Features 20 Jan 2022

Five Questions: Matt Moss

Former champion details winning weekend at Coffs Stadium MX and 2022.

After a tough return to professional racing last year, former multiple national MX1 and SX1 champion Matt Moss is primed and ready for a make or break 2022 season. The BBR 102 Motorsports racer made his intentions clear with a winning outing at the Coffs Harbour Stadium MX over the weekend, so MotoOnline caught up with the 33-year-old to ask him Five Questions.

Image: Blitzed Images.

How did it feel to be back racing for the first time in six months?

It felt awesome and the Coffs Stadium MX is a great event. I had my wife, son and daughter there, and we had, like five 50s under our truck going racing. It was just a cool weekend with a great atmosphere. Before this, my last race had been the Maitland round of the Australian ProMX Championship and that didn’t go to plan. I didn’t tell anyone at the time, but I cracked my wrist at Port Macquarie two weeks before Maitland, which is why I faded at the end of the day. Last year wasn’t a great year and I made every mistake that I possibly could’ve. There were a lot of unknowns with trying to run a team and stuff, but this year I want to rectify that and get after it.

Looking at the results from this weekend, you were right up there mixing it with the CDR Yamaha Monster Energy guys, Luke Clout and Aaron Tanti and beat them both in the main event.

Yeah, I won first practice and was second behind Tanti in second practice. In Super Pole I made a couple of mistakes in the first section, but I’m not sure I would’ve beaten Clouty’s time as he put in a really great lap. I holeshot the first 12-lap heat, then Clout got past me and I couldn’t match is early pace. Once we got into the rhythm of the race I was able to maintain the gap and I felt my last three laps were my fastest. The second race was similar – I held Clouty off for two or three laps, but then slid out and lost about four seconds and finished second again. It started raining before the main and they shortened it from 15 laps to 10 laps and I knew it’d be hard to beat Clout in the mud. I got a good start behind Tanti, but he made a mistake and I was able to get past. From that point I just tried to ride smoothly and keep the errors to a minimum and got the job done, with Tanti and Clouty behind me. To be honest, I probably wasn’t the fastest guy there over the weekend. I felt like I had Tanti’s measure, but Clouty was a step ahead with his intensity on the opening laps. I’m happy with my result and with where I’m currently at – I’m a lot further ahead with my pre-season preparations than I was this time last year.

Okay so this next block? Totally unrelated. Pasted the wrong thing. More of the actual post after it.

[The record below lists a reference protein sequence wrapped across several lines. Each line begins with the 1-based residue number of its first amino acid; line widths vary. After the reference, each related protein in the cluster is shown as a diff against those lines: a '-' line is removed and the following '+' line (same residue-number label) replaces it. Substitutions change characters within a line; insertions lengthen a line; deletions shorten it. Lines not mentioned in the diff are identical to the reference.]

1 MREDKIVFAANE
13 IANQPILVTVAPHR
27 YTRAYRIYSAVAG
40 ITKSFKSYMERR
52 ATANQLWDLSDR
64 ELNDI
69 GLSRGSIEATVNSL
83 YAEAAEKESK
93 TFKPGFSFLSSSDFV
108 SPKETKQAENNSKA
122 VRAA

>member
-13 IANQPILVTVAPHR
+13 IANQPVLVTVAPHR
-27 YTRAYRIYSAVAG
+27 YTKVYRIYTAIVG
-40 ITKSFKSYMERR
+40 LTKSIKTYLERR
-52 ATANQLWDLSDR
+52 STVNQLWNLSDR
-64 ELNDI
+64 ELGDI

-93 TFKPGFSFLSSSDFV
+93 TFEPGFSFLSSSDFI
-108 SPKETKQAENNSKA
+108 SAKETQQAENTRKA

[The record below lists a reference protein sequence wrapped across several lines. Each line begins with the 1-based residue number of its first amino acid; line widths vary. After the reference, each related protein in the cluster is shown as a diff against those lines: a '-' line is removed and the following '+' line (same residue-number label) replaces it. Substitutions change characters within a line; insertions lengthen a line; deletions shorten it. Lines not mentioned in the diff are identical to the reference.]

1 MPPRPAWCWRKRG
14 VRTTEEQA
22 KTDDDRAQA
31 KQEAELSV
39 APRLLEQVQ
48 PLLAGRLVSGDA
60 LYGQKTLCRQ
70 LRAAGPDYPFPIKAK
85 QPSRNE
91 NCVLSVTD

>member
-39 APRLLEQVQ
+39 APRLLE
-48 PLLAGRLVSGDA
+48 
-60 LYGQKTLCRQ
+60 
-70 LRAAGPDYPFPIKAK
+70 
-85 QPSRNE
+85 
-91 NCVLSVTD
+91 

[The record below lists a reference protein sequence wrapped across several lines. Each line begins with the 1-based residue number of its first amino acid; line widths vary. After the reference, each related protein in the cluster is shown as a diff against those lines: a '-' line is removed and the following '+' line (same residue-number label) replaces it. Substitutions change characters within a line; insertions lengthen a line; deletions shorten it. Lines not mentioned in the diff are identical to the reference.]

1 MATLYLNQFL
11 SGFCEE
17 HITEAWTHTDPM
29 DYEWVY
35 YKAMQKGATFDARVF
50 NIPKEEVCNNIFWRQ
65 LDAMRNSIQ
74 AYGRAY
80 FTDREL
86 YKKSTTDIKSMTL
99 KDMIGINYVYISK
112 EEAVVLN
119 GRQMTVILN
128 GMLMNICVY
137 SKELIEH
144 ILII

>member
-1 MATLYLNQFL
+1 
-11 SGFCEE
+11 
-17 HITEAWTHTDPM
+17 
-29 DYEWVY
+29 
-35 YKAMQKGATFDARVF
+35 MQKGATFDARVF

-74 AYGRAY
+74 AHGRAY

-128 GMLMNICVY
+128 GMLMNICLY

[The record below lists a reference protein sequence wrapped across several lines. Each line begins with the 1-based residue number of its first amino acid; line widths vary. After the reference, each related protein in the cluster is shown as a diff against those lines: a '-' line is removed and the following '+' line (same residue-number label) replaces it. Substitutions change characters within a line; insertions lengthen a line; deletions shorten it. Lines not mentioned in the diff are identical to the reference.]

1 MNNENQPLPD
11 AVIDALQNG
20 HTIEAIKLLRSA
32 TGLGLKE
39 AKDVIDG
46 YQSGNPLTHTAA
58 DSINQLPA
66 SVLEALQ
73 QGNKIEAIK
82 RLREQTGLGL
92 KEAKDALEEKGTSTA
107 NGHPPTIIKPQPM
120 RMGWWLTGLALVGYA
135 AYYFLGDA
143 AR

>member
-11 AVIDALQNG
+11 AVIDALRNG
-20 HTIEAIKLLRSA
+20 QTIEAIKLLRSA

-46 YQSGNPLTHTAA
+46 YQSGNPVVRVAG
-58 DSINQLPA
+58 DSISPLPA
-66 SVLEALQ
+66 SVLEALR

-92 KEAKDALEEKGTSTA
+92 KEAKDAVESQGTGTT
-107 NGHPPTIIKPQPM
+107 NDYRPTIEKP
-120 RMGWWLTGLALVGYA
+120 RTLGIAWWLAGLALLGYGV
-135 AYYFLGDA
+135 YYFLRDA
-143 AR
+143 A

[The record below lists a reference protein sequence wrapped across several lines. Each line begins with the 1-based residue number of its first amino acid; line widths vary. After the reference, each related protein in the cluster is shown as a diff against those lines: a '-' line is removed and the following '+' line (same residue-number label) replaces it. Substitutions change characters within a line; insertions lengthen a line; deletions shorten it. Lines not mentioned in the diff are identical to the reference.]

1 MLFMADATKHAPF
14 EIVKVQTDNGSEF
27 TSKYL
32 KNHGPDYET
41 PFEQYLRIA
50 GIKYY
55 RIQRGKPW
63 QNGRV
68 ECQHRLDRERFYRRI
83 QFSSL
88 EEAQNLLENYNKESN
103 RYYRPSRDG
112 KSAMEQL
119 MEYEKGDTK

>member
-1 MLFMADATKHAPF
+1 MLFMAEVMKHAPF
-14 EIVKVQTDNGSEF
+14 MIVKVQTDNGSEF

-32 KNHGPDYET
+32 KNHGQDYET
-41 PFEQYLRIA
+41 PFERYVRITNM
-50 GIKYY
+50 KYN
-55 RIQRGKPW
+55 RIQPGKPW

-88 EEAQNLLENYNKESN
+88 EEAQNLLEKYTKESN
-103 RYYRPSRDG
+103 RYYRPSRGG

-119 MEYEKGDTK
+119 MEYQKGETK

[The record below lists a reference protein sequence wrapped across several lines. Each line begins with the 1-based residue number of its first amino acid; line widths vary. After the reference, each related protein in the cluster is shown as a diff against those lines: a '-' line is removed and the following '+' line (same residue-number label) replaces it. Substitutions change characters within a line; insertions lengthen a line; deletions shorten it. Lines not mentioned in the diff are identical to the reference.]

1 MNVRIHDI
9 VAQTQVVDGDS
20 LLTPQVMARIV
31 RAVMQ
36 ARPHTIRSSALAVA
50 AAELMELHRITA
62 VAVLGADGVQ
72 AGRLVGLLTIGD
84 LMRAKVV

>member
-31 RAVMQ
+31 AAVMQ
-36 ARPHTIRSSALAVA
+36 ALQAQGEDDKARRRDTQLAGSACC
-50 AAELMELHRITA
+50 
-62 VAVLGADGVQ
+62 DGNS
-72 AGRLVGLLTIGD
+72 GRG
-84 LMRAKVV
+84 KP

Image: Blitzed Images.

Sounds like things are progressing nicely. Will your twin brother Jake be joining you on the 102 Motorsports team again in 2022?

It’ll just be me and Bayden Blanchette going racing. It was hard last year trying to manage the resources between myself and Jake, so this year all resources will be on me as we concentrate on both the motocross and supercross championships. Our bikes are in a better position this year, our suspension is better, I feel like we’re starting from a good platform, whereas last year we were still trying to build the platform! I love racing with Jake, but it’s definitely easier being a one-rider team and not having to swap suspension between races and manage resources. I can have two identical race bikes and really focus on myself and doing the best I possibly can. Yamaha has come on with a bit more with support, which helps a lot, I’m concentrating a lot on training hard off the bike and doing whatever I can to give myself the best shot at 2022. I’ve told my wife and kids that this will be my last year racing if I can’t land a factory ride in 2023. It’s just not feasible otherwise.

And what about your on-track goals? Are you aiming to win the ProMX championship this year?

I am, but I’ll go to the first round with an open mind. I’ll be happy to come away from that first round with some points and maybe a top five. I know what I’m like and I just need to get myself on a roll. I’m going to do some pre-season races and all that stuff, and I’m going to be fit this year. Last year I was trying to juggle my family and work and I thought I was ready, but I just wasn’t. Then I had those injuries and broke my shoulder blade and my wrist, it just didn’t go the way I wanted it to go. This year I want to enjoy it, but still take it very seriously.

How did you deal with all the turmoil and uncertainty that got thrown up in 2021?

It was an emotional roller-coaster, that’s for sure. After Maitland I went back to driving a digger for a plumbing company I work for and I worked as many days as possible to save enough money to race properly this year. The uncertainty was a killer, though. I’d start training for the next event, but then it’d get cancelled or postponed, so I’d go back to work to pay for that week of training. For a while there it felt like I wasn’t making any headway. I really hope there’s more certainty from here on – we’ve just got to learn to live with this virus, as the past two years have been really, really difficult to secure budgets and sponsors. Even now we’re trying to lock in our final sponsors, but no-one wants to support a team that’s only going to go racing for three rounds again. In saying that, I’ve got great people in my corner, who’ve committed again to supporting me for another year and that really makes all the difference.